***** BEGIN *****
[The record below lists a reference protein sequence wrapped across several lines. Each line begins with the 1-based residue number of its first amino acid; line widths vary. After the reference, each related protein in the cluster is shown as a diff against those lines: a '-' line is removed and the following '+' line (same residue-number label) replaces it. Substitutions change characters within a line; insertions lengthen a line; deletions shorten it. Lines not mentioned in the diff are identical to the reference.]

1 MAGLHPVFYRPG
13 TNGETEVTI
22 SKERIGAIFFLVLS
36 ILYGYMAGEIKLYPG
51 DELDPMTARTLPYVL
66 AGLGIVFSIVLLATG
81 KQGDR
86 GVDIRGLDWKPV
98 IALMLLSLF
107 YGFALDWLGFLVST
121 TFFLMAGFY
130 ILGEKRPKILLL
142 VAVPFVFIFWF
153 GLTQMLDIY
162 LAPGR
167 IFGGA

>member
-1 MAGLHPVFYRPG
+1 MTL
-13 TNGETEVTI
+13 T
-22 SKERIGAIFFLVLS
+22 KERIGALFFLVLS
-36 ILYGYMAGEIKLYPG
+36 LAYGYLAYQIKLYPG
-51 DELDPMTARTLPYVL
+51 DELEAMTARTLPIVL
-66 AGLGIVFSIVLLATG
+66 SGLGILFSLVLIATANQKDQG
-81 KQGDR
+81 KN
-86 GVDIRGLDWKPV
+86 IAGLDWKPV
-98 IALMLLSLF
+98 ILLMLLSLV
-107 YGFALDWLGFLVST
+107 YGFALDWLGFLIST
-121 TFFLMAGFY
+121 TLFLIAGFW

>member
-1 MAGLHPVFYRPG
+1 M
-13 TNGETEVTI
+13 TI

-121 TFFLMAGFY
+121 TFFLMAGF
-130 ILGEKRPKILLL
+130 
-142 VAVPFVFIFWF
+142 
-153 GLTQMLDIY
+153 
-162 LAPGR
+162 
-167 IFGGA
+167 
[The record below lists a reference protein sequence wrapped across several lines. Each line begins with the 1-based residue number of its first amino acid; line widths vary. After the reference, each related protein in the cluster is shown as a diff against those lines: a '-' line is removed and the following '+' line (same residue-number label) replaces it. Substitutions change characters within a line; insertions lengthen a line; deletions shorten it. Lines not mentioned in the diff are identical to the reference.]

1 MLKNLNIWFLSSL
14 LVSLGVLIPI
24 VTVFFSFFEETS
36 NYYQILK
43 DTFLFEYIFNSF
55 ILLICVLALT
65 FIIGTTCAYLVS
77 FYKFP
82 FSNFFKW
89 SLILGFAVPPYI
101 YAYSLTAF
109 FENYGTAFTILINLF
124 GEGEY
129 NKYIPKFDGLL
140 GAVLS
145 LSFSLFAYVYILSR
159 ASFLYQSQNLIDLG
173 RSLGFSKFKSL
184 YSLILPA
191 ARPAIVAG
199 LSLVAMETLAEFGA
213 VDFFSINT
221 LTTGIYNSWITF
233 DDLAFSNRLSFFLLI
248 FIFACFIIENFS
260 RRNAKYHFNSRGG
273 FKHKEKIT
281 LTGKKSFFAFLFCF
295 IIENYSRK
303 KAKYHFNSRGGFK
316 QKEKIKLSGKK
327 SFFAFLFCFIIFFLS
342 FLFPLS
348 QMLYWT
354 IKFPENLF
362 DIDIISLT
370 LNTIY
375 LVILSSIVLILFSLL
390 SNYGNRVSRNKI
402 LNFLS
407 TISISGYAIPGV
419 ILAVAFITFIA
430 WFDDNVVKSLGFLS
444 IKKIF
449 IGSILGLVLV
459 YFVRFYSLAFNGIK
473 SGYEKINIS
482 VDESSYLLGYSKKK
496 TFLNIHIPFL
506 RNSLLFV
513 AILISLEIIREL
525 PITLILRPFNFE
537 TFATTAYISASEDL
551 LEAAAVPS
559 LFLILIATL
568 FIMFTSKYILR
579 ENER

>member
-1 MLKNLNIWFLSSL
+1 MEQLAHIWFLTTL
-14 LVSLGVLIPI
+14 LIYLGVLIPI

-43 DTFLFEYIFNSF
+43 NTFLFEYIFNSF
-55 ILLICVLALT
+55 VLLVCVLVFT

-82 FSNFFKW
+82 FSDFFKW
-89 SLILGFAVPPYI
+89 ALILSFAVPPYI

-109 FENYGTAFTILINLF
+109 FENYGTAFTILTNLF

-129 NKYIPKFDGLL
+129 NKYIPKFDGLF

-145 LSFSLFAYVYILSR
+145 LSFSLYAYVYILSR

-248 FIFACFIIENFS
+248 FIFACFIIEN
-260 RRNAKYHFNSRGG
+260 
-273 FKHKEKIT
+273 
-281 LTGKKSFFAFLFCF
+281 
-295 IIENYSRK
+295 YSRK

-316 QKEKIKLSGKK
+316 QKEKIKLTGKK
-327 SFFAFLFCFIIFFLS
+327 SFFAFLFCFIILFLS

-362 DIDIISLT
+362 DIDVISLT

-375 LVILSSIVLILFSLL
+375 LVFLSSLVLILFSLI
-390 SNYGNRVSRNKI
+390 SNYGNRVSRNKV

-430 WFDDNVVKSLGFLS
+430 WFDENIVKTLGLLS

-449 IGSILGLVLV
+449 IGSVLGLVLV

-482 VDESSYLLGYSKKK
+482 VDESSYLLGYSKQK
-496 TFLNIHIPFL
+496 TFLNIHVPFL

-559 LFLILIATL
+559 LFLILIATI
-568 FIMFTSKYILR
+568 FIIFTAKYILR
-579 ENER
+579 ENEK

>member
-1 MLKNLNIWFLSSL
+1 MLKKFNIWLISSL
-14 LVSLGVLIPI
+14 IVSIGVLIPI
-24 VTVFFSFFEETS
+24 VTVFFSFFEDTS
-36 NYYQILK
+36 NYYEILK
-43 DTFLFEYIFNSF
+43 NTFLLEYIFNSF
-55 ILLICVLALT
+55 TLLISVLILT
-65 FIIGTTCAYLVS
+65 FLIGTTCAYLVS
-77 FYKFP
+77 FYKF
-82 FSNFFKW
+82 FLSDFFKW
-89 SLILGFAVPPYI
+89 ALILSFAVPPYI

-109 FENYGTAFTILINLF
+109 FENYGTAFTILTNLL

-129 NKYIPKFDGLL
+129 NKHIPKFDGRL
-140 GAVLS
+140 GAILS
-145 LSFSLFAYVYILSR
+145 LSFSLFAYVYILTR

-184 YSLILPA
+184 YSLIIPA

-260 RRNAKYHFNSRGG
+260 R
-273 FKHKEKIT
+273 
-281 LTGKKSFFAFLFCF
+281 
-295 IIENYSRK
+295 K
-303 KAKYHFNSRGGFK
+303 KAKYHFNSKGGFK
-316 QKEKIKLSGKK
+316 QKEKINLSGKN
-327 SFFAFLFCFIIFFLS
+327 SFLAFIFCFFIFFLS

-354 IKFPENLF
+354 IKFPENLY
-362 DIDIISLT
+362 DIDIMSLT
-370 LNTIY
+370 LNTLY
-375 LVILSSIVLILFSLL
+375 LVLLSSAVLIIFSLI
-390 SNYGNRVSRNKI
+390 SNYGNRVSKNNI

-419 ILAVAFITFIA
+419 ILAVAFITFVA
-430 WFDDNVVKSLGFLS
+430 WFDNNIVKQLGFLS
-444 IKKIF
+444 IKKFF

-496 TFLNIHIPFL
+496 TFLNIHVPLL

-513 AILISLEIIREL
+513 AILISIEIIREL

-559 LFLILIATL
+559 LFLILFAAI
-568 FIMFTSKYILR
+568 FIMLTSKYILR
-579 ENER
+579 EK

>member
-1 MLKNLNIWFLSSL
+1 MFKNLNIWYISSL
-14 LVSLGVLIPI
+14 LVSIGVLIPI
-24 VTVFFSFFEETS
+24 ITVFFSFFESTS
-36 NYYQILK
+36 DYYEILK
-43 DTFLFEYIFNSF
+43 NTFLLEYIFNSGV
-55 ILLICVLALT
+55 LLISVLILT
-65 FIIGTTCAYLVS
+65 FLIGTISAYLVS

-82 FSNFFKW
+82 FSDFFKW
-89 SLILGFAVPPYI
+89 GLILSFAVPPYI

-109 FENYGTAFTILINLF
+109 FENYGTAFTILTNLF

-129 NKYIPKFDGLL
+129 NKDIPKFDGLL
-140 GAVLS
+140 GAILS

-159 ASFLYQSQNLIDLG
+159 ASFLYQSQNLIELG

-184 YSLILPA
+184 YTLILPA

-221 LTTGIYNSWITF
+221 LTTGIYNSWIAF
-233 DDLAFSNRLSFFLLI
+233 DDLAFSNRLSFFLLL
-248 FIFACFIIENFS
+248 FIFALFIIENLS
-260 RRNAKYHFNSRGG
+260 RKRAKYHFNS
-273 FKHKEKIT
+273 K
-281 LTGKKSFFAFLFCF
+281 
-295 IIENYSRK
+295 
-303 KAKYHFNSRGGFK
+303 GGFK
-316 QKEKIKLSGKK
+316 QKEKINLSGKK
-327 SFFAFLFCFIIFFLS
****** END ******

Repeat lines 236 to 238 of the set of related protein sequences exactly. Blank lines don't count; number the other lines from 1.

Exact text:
-568 FIMFTSKYILR
+568 FIMLTSKYILR
-579 ENER